A pdf of the complete Praxis Comparative Glossary can be downloaded here.


From Fallback plan to Furlong



In dictionary terms this is simply the act of making something possible or easier. APM BoK 7 uses the term in the context of collaborative group working to solve problems.

Fallback plan

An alternative name for a contingency plan.

Fast tracking


If a project’s overall duration needs to be shortened, one course of action is to overlap activities or groups of activities that were previously planned as sequential. This may result in increased resource requirements, costs and almost certainly increased risk. Compressing a project schedule in this way is known as fast tracking.

Feasibility study

A study to assess whether a particular approach to a project or programme is possible and practical within the terms of the business case.

Feedback log

A log that records and tracks feedback from all stakeholders and ensures that all feedback is dealt with.

Feeder buffer


A reserve of time applied to a non-critical chain in the critical chain technique.

Finance management plan


Not all aspects of this plan will be relevant in some contexts. In other contexts it may be necessary to expand this into multiple management plans.

For example, projects that are part of a programme may not need to perform investment appraisal or establish funding. Major infrastructure programmes may need to develop a management plan for funding that is separate to the management plan for financial control.

Financial contingency

The MSP 5th Ed. chooses to highlight this particular form of contingency and defines it as the financial allowance made available to seal with both identifies and unidentified risk.

Financial measure of benefit

A metric that expresses a benefit in financial terms e.g. related to financial savings or increased revenue.

Financial management


Financial management covers all aspects of obtaining, deploying and controlling financial resources. The goals of financial management are to:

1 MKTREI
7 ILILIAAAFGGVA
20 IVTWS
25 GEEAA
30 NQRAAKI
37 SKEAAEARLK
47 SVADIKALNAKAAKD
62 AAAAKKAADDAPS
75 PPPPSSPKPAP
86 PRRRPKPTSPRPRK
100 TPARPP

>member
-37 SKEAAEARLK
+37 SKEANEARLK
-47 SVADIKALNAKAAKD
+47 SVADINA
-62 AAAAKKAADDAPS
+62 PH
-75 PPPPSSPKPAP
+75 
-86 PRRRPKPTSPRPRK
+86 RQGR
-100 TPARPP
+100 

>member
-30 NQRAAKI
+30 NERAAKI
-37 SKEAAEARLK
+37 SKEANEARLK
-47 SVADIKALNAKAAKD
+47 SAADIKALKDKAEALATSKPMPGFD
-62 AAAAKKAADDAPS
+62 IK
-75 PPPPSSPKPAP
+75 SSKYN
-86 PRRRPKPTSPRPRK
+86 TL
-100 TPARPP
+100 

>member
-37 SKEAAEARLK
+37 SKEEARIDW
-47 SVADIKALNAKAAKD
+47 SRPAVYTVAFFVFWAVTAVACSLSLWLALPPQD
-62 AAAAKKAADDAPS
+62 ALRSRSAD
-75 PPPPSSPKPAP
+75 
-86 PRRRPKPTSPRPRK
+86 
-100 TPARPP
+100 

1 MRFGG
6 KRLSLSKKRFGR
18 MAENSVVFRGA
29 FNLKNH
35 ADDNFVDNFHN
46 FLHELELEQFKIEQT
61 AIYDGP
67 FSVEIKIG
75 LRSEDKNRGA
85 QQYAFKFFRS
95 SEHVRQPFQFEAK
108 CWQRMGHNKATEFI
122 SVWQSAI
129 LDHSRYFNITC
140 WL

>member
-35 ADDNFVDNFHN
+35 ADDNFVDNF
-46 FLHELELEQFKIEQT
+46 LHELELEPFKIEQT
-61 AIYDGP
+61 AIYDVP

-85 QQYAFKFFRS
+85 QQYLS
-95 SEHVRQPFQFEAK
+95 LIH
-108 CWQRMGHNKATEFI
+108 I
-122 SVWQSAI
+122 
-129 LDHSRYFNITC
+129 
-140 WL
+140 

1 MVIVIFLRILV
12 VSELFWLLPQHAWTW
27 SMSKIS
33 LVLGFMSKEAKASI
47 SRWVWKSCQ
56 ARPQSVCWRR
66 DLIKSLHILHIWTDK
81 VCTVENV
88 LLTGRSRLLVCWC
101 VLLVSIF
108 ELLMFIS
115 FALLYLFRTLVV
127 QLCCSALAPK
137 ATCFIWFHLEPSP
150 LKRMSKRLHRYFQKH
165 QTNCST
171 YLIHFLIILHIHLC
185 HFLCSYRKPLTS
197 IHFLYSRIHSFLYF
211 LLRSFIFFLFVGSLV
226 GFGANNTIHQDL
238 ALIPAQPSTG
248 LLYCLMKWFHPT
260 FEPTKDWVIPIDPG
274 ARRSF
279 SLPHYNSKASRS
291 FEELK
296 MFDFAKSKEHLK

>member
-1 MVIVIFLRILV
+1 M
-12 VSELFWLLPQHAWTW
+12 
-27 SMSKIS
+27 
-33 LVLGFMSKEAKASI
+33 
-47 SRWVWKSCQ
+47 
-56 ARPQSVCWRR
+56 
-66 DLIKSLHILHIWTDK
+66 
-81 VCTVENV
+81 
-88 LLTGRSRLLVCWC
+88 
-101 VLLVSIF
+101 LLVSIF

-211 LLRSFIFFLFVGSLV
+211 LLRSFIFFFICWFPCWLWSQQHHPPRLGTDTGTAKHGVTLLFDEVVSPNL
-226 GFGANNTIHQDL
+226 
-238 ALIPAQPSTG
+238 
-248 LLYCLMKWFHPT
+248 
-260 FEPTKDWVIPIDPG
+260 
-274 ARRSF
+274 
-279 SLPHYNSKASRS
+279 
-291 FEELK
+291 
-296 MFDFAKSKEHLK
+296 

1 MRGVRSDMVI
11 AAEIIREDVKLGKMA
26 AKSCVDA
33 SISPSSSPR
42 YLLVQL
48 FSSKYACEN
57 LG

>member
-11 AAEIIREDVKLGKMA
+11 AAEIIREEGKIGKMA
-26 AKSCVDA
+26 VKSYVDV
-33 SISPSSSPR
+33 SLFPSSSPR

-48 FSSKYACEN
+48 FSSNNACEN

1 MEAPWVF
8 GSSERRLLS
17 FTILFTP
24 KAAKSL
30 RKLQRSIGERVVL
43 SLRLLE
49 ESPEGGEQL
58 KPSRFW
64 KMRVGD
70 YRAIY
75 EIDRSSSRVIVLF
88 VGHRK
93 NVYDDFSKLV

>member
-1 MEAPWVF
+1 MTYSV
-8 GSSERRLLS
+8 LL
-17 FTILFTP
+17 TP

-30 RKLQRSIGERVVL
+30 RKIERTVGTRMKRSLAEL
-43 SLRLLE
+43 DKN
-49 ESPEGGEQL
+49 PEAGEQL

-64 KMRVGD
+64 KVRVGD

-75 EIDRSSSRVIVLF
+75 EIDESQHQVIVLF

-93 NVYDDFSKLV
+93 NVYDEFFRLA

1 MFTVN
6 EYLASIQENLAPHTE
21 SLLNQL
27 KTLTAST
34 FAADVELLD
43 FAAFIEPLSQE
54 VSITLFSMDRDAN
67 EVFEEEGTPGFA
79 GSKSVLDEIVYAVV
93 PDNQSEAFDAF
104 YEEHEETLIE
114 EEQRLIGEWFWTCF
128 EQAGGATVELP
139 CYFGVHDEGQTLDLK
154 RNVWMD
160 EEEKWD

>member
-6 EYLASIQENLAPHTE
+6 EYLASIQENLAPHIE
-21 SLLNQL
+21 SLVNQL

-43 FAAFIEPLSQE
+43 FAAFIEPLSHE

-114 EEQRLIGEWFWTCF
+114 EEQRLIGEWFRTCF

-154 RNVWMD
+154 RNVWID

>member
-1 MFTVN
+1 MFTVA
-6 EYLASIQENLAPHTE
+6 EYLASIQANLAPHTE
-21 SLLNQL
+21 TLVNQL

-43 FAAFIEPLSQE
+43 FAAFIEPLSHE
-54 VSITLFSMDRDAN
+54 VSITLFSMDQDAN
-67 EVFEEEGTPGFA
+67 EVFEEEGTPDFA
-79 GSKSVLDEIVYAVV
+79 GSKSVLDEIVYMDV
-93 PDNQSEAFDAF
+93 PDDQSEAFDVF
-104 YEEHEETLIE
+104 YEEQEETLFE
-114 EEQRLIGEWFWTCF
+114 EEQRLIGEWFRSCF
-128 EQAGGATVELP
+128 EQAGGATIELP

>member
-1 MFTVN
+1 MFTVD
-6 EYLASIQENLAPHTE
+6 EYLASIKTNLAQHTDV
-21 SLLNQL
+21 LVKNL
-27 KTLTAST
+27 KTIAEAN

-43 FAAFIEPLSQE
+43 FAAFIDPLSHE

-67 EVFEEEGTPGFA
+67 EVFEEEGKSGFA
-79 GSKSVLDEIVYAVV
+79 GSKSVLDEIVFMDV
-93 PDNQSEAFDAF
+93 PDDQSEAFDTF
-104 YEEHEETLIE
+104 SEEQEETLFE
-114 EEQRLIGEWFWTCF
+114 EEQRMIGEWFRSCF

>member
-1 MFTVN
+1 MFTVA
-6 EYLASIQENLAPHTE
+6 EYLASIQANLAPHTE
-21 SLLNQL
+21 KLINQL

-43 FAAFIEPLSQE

• estimate the cost of achieving the objectives;
  • assess the viability of achieving the objectives;
  • secure funds and manage their release throughout the life cycle;
  • set up and run financial systems;
  • monitor and control expenditure.

This Praxis summary function has three component functions for use in more complex contexts:

In the PMBoK® guide these aspects are covered by the project cost management knowledge area and in ISO21500 by the cost subject group.

PRINCE2 does not have a theme dedicated to financial matters but these are mentioned in the plans theme and progress theme.

MSP does not go into great detail on financial matters. What it does cover is contained mainly in the business case theme. The SPgM contains a section on Program Financial Management with seven supporting processes.

Finish activity

An activity in a precedence diagram which deliberately has no succeeding activities, i.e. it represents a finish point in the network. Networks can have multiple finish activities.

Finish event

The event at the end of an activity in an activity on arrow diagram. Also known as a j-node.

Finish float

Float normally indicates that the start and finish of an activity can be delayed without affecting the critical path. In certain circumstances the start of an activity may be on the critical path but its finish is not. The activity is then said specifically to have finish float. This situation arises from the use of finish to finish links in precedence networks and dummies linking the finishes of activities in an activity on arrow network.

Finish no earlier than (FNET)

A type of imposed date specifying that an activity cannot finish earlier than the specified date.

If all previous activities can be completed with time to spare and this activity is on the critical path, this would lead to a critical path that has float.

Finish no later than (FNLT)

A type of imposed date specifying that an activity cannot finish later than the specified date.

If all previous activities cannot be completed in time and this activity is on the critical path, this would lead to a critical path with negative float.

Finish to finish link

A type of dependency link in a precedence diagram which indicates that the successor may not finish until the predecessor has finished. Also known as an FF link.